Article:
Pretty much all I know about Shanghai is that it is a large port city with many gleaming skyscrapers and cheapo labour, and that it has lent its name to the verb ‘to shanghai’, which means to force someone to join up as a ship crew member by underhand means (and in general, by extension, to coerce someone into doing something against their will).

I also know, courtesy a Chinese government website, that “Most people in the city seldom worry about to be robbed when they walk on the streets while burglaries are also not easy to be heard, watched or read from media reports, say nothing of being killed by guns or pistols…Up till now,” adds the website in what looks like a direct poke in the ribs of the Delhi government, “people haven't got the news that foreign women insulted or hurt by criminals in the city. But still try to avoid to those unfamiliar places, such as small dark lanes, and the suburbs of the city. It won't hurt if a woman is accompanied with her colleagues, boyfriend or husband. After all, it is not a city of Eutopia.”

The site nevertheless warns against giving in to the temptations of drugs, gambling or commercial sex, because “Though policemen won't check your room unless they get your permission or have a search warranty, it will be wise enough for you to fence out from those troubles.” I once heard a story about a man who was executed on the spot during a train journey in China for stealing the laptop of a fellow passenger, so apocryphal or not, I don’t plan to get involved with searches, warrantied or not.

I will try and make some extra soap slivers so that I can also visit Beijing, which is the site of the Olympic stadium known as Bird’s Nest, and the Aquatics stadium nicknamed The Cube. These are both brilliant-looking bits of architecture, especially the former, which is at once beautiful and deeply disturbing. But that’s what you have to expect from artist-designer Ai Weiwei, who once curated an exhibition called “Fuck Off” (“Uncooperative Approach” in Mandarin) which included artists walking around town with blood dripping out of plastic tubes implanted in their viens, an artist wearing a diaper and floating down a river in a plastic bubble, and an artist cooking and eating a foetus.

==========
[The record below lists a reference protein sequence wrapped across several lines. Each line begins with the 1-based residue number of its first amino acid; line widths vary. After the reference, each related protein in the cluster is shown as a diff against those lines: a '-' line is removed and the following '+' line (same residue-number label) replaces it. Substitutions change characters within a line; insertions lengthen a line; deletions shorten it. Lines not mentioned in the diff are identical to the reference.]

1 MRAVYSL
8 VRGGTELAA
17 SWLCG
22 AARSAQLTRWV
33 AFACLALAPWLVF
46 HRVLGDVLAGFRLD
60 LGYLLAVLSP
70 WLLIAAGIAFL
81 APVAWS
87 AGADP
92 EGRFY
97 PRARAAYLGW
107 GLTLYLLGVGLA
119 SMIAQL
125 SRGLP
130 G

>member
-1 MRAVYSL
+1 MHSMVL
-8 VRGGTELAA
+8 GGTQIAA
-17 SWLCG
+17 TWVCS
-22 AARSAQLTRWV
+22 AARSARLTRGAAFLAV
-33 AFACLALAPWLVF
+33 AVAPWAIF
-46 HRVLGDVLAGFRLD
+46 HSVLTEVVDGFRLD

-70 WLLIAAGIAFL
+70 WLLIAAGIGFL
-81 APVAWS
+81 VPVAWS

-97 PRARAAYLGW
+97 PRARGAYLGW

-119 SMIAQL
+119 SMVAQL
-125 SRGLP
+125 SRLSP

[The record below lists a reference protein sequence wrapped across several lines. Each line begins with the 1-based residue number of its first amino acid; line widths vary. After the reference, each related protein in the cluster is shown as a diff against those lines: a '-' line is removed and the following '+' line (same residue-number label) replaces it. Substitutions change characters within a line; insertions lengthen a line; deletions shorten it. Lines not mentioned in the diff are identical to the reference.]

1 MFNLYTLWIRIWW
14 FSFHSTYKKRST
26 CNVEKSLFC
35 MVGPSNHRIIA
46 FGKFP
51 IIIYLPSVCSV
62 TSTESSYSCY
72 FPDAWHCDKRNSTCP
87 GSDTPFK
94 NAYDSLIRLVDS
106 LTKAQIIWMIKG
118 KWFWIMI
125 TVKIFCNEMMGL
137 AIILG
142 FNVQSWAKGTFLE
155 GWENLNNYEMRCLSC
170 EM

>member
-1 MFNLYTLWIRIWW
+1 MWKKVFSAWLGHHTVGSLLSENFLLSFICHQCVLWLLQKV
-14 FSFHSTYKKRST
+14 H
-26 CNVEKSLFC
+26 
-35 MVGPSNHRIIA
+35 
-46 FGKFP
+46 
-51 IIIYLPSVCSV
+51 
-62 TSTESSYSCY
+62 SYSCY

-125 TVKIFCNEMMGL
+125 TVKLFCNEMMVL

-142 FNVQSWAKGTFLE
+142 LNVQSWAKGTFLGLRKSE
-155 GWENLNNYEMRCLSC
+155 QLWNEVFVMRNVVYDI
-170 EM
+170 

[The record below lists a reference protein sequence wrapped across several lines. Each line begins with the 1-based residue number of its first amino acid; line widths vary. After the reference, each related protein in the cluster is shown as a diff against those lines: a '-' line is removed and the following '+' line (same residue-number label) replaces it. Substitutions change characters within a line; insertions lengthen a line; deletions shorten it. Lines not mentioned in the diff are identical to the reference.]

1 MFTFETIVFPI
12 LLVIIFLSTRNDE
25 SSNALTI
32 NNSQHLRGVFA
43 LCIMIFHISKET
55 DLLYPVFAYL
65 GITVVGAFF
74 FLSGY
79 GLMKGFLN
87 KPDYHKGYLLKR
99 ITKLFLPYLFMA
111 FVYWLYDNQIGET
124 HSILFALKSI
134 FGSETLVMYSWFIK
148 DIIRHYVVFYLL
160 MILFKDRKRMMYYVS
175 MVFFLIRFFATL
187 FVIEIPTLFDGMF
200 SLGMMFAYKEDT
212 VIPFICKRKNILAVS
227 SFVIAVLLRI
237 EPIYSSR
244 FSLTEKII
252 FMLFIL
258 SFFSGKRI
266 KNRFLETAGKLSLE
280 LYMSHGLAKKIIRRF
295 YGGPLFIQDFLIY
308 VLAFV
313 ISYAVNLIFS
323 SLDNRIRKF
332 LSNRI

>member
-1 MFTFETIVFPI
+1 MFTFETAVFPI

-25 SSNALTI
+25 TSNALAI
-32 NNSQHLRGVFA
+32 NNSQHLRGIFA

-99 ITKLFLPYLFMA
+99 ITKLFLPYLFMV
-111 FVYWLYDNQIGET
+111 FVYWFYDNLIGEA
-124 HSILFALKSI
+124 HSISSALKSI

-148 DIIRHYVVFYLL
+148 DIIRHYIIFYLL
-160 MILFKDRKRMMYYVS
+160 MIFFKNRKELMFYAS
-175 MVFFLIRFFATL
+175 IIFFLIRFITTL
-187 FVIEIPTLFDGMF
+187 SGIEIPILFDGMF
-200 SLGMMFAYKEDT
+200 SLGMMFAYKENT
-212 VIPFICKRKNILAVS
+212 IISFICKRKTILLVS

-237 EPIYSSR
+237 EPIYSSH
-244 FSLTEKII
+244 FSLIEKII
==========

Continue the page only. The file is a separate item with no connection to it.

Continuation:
Now that’s what I call a cultural revolution.

Saturday, July 12, 2008

Secret service details

Information is power, and everyone wants as much of it as possible. Every self-respecting government in the world maintains an army of spooks charged with gathering intelligence to better serve the public interest. You’re probably familiar with the R&AW in India, the ISI in Pakistan, MI6 in Britain, and the FSB (previously KGB) in Russia.

What you may not know is that the largest and most efficient secret service in the world is a global all-volunteer force known as Friends of Friends (FOF). This vast, shadowy network of elite operatives—and they are all top-notch—elicits or intercepts sensitive information about friends and passes it on to other friends with the code words ‘I’m Sworn To Secrecy, I’m Only Telling You’. There is no greater public interest than in a service providing secrets, so Friends of Friends has evolved to be very good at what it does.

The information flow is so perfect that if it were a formal organisation it would have a Six Sigma rating. Its reach is limitless, since each contact relies on a bank of his or her own contacts, each of which represents an exponential increase in distribution on the previous point of origin. In this viral dissemination of classified, and preferably incriminating information, value is added at every step in the shape of creative embellishment and commentary, often making for a much better item than the original.

The whole thing is quite a lot like Amway, except that unlike Amway it does not suffer from stoppages or database erosion, because each FOF contact genuinely wants to get his or her hands on the product and pass it on, instead of wanting to stab the agent to death. The model relies on the social urge to live vicariously, pass judgement, appear to be closer to someone than their other friends, and, just out of intellectual curiosity, see what happens if you toss a flaming match into a tinderbox.

You might think you’re cleverer than that. You might think you can outwit the whole structure with conflicting information, or even keep things under wraps. But like all intelligence agencies, FOF have their ways of getting things out of you, around the world, and usually even back to you in a much different form, before the week is out. If you happen to be sitting on something that you should really, really keep to yourself, they will scent blood in seconds.